The testimonials to Bob Hope by grieving members of Congress were so vivid that one could almost imagine the 95-year-old entertainer were still alive.
He was.A thoroughly embarrassing string of events, even by congressional standards, began Friday afternoon when House Majority Leader Dick Armey, R-Tex., introduced Rep. Bob Stump, R-Ariz., for an "announcement I think will be of great interest to this body."
Stump stepped to the microphone on the floor of the House and said, "Mr. Speaker, I have the sad responsibility to tell you this afternoon that Bob Hope passed away."
At that very moment, Hope was in California "eating a late breakfast and preparing to go hit a couple of golf balls," said his publicist, Ward Grant.
Hope, who celebrated his 95th birthday a week ago, laughed when he heard the report, and said, "They were wrong, weren't they?"
The congressional faux pas emanated from an Associated Press article being prepared in the event of Hope's death. The article was inadvertently displayed on the news service's Web site Friday and relayed to Armey by congressional staff.
Armey wanted Stump to make the announcement because the Arizonan is close to Hope and his family. Stump, a World War II Navy veteran who attended one of Hope's comedic performances at Pearl Harbor in 1943, helped push through legislation naming Hope an "honorary veteran" last year.
Grant said there had been rumors of Hope's demise before this one, "but not to this degree, not announced by Congress."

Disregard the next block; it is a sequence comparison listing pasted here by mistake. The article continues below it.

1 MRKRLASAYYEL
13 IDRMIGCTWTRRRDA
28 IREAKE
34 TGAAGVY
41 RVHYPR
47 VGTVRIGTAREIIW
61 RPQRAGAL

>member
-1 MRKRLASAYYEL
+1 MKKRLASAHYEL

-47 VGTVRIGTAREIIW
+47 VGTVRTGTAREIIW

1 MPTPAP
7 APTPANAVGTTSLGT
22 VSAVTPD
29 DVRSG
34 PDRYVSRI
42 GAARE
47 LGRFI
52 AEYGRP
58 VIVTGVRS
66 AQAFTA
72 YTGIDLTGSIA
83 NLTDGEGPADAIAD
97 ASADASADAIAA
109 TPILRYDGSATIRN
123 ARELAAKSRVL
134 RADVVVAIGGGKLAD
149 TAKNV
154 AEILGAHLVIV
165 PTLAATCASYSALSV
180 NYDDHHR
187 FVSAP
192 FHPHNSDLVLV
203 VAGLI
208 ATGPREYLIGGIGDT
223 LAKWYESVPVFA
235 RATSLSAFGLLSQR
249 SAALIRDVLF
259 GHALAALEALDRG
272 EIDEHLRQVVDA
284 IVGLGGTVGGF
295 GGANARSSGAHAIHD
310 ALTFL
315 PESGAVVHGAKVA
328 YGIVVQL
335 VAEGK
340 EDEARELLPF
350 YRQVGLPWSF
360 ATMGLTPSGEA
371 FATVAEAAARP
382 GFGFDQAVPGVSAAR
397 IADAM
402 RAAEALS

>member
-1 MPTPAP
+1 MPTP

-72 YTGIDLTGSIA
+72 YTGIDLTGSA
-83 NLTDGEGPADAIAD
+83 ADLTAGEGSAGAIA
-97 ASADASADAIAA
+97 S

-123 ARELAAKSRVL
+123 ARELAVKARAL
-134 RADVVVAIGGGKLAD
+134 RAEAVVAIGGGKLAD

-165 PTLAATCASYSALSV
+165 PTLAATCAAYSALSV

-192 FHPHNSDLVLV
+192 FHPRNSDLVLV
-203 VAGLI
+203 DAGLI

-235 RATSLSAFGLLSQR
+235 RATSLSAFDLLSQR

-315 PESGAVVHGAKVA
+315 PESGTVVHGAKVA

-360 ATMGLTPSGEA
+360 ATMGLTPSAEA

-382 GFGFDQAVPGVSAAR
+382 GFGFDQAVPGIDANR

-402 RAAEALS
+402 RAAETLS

Confronted by reports of his death before a performance eight years ago, Hope replied, "Does this mean I don't have to go on?"
After Stump's announcement, House Minority Whip David Bonior, D-Mich., said on the floor, "I would add these comments to my friend from Arizona that we are all saddened by his passing. He has provided so much joy and happiness to this planet and to our servicemen and women in particular."
Rep. Sheila Jackson Lee, D-Tex., also paid homage to the not-so-departed Hope.
Phones began ringly madly at the United Service Organizations, which Hope helped make famous with his entertainment programs for armed forces personnel overseas.
"They were from all over the place, people worried about him, media people, board members, friends of Bob Hope," spokeswoman Pat Messer said.
Finally, Armey stepped back onto the floor to apologize for an "announcement that was erroneous regarding a report that Bob Hope had passed away."